Other sections of the Charter also have rights that apply to a person charged with an offence and to a person affected by a government action. Check script 232, called “Charter of Rights and Freedoms: equality rights,” and script 230, called “Charter of Rights and Freedoms: Overview.” The Charter’s equality rights apply to criminal law and may affect what questions a lawyer can ask a witness in court, for example. In addition to the Charter legal rights, other laws give rights to anyone charged with an offence. Some of these rights existed before the Charter and they continue to apply, although the Charter does not mention them.
Remedies if Charter rights violated
The Charter gives courts a lot of discretion about the remedy they can use if a Charter right is violated. Section 24 of the Charter allows a person whose rights have been violated to apply to a court for a remedy the court considers appropriate and just in the circumstances. Whenever someone illegally interferes with your rights, you can always sue them to recover any losses you suffer as a result. But this does not help a person charged with an offence after an illegal search or after they confess to a crime without being advised of their right to speak to a lawyer. A court may exclude (not consider) evidence if it was obtained in a way that interfered with a Charter right. But a court will exclude evidence only if the accused person can show that using the evidence would bring the administration of justice into disrepute.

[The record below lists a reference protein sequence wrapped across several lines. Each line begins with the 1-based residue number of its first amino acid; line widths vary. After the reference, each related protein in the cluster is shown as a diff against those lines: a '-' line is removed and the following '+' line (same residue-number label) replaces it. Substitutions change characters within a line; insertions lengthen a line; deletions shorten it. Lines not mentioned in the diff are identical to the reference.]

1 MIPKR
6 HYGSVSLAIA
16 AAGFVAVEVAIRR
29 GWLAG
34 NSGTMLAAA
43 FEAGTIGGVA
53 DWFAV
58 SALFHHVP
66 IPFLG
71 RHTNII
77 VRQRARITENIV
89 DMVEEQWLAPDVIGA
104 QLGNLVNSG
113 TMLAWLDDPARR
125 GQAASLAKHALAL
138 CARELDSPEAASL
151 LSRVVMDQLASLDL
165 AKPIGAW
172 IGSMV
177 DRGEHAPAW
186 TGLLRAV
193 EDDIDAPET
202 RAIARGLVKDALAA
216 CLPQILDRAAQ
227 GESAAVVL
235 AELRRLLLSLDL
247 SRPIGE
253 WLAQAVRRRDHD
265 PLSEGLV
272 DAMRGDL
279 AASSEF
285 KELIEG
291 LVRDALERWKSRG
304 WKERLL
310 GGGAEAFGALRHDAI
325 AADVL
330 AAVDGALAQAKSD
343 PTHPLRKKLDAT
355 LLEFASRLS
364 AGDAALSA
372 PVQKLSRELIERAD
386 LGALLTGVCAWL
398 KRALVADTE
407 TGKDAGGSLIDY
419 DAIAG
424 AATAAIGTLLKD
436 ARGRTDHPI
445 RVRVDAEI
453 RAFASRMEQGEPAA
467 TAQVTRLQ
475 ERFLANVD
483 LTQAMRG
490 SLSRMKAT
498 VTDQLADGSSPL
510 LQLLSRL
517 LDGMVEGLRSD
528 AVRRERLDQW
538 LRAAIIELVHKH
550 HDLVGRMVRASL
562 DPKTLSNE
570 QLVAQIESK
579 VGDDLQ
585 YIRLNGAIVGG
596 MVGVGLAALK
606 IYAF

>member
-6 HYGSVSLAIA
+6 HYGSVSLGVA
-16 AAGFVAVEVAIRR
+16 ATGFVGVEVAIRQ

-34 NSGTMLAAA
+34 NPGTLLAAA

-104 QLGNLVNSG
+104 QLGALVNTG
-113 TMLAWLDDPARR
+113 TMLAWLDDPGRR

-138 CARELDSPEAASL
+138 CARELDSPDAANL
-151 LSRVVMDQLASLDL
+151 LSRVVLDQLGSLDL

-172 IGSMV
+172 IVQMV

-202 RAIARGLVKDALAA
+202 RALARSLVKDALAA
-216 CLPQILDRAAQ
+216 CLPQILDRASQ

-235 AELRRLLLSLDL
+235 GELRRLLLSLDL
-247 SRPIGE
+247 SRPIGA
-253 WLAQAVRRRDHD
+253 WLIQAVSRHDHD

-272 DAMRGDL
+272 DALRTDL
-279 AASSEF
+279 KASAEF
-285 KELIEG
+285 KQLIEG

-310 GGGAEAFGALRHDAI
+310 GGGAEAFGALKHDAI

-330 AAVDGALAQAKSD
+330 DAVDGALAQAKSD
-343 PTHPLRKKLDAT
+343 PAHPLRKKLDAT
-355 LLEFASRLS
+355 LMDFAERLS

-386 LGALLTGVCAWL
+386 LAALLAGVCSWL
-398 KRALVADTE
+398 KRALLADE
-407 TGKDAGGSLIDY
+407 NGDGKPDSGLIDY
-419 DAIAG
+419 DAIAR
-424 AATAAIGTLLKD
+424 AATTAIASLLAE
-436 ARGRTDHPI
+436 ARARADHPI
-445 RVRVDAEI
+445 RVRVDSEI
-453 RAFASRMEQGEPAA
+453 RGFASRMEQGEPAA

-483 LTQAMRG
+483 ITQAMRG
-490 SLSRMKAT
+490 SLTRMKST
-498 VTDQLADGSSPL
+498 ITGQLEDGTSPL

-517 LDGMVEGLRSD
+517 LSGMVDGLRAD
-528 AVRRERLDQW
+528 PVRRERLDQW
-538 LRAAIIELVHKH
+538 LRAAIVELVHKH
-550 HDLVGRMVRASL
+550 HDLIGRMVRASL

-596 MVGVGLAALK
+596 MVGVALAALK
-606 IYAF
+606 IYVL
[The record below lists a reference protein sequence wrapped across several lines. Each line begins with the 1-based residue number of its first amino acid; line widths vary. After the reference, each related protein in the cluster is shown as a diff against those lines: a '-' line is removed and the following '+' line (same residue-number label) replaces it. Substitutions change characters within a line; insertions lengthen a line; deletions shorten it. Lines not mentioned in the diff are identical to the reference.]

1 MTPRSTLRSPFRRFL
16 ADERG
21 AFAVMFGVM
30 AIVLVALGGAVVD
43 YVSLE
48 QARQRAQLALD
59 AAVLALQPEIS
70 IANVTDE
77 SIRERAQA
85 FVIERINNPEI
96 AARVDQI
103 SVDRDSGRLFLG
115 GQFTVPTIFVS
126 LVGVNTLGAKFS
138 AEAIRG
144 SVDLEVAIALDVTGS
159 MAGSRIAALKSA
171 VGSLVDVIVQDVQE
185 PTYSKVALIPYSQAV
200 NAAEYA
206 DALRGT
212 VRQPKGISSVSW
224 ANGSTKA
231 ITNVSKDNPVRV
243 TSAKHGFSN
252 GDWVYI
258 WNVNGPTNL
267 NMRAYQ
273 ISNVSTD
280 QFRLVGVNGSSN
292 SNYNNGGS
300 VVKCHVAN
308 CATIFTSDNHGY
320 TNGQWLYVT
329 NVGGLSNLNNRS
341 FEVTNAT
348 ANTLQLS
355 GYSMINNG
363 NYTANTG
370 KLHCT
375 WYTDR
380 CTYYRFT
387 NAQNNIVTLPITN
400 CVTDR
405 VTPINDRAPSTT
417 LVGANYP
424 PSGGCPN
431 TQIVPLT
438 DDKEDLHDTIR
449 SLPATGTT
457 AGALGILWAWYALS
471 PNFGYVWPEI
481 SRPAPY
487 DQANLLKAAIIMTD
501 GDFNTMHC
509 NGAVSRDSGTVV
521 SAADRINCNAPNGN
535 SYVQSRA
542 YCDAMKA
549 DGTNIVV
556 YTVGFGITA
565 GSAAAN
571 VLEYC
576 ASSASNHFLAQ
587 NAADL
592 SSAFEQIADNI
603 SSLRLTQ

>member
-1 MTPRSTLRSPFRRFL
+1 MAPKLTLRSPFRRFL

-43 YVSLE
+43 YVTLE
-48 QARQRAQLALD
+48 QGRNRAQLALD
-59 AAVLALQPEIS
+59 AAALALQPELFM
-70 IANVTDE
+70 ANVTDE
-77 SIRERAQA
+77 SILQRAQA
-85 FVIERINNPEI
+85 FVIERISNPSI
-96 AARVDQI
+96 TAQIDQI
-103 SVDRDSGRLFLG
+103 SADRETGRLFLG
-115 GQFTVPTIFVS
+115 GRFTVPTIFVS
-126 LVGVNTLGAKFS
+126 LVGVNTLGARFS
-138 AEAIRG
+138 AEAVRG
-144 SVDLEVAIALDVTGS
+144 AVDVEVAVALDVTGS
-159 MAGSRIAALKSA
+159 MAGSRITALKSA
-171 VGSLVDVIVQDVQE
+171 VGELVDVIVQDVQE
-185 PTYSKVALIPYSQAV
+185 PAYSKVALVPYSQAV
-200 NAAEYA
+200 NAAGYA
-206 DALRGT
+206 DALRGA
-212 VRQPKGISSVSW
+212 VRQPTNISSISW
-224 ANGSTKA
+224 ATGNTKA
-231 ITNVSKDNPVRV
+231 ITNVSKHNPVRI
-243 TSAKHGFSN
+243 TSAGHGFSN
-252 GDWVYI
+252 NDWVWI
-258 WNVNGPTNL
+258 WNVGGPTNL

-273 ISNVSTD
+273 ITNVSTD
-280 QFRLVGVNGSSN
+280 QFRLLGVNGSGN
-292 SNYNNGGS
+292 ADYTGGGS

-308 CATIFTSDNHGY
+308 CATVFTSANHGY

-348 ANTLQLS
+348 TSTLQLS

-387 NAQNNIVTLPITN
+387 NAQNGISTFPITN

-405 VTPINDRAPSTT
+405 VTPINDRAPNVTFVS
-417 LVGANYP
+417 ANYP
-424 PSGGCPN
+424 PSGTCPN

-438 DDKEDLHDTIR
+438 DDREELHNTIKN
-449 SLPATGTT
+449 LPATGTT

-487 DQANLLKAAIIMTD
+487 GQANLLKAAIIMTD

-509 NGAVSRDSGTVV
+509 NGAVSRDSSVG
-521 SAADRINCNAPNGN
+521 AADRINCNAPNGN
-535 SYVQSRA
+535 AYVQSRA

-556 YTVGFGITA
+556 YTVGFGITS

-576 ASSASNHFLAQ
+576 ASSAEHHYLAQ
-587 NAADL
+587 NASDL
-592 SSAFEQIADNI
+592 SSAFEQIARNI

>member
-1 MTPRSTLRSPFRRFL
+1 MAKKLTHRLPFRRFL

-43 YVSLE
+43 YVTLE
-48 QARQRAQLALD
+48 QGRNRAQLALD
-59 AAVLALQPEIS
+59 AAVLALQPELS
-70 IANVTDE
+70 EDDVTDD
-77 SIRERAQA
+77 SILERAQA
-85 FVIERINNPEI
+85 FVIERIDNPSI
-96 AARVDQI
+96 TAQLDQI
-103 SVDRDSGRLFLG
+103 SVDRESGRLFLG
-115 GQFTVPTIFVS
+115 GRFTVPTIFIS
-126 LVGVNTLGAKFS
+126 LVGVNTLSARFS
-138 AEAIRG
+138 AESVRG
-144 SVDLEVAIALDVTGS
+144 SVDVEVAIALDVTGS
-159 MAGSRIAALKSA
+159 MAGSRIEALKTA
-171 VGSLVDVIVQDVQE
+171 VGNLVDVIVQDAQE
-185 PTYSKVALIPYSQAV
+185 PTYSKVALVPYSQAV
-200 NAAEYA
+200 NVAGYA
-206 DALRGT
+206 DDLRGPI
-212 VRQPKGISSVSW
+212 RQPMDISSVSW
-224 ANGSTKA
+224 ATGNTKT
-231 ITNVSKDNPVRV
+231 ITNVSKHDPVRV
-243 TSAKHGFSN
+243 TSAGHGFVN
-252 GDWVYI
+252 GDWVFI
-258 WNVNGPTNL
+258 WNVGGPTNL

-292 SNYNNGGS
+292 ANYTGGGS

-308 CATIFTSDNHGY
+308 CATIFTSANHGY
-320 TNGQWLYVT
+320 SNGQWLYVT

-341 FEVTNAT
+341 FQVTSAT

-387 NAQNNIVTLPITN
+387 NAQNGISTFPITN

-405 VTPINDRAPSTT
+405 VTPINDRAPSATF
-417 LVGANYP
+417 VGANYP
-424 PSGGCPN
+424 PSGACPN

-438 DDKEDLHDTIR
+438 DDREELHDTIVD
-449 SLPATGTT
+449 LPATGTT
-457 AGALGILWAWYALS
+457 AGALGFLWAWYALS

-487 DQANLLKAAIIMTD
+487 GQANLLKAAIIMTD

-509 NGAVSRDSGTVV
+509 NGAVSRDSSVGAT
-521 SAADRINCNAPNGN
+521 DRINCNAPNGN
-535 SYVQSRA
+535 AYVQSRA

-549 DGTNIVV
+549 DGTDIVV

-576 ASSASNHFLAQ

The type of remedy a court uses often depends on the type of Charter right violated. For example, if the right to a trial within a reasonable time has been denied, and it is no longer possible for a person to properly defend themselves, the court may simply “stay” the charges. That means the trial won’t proceed and the person won’t be convicted.
The Charter gives important rights to people accused of a crime and to people who deal with government agencies. These rights are in addition to traditional legal rights and, in some cases, improve those rights. The Charter also gives remedies, which give strength and meaning to those rights. As well, the Charter controls the actions of government officials, such as the police.
For more on the Charter, check the Charter itself (http://laws.justice.gc.ca/en/charter), script 232, called “Charter of Rights and Freedoms: equality rights,” and script 230, called “Charter of Rights and Freedoms: Overview.”
[updated June 2012]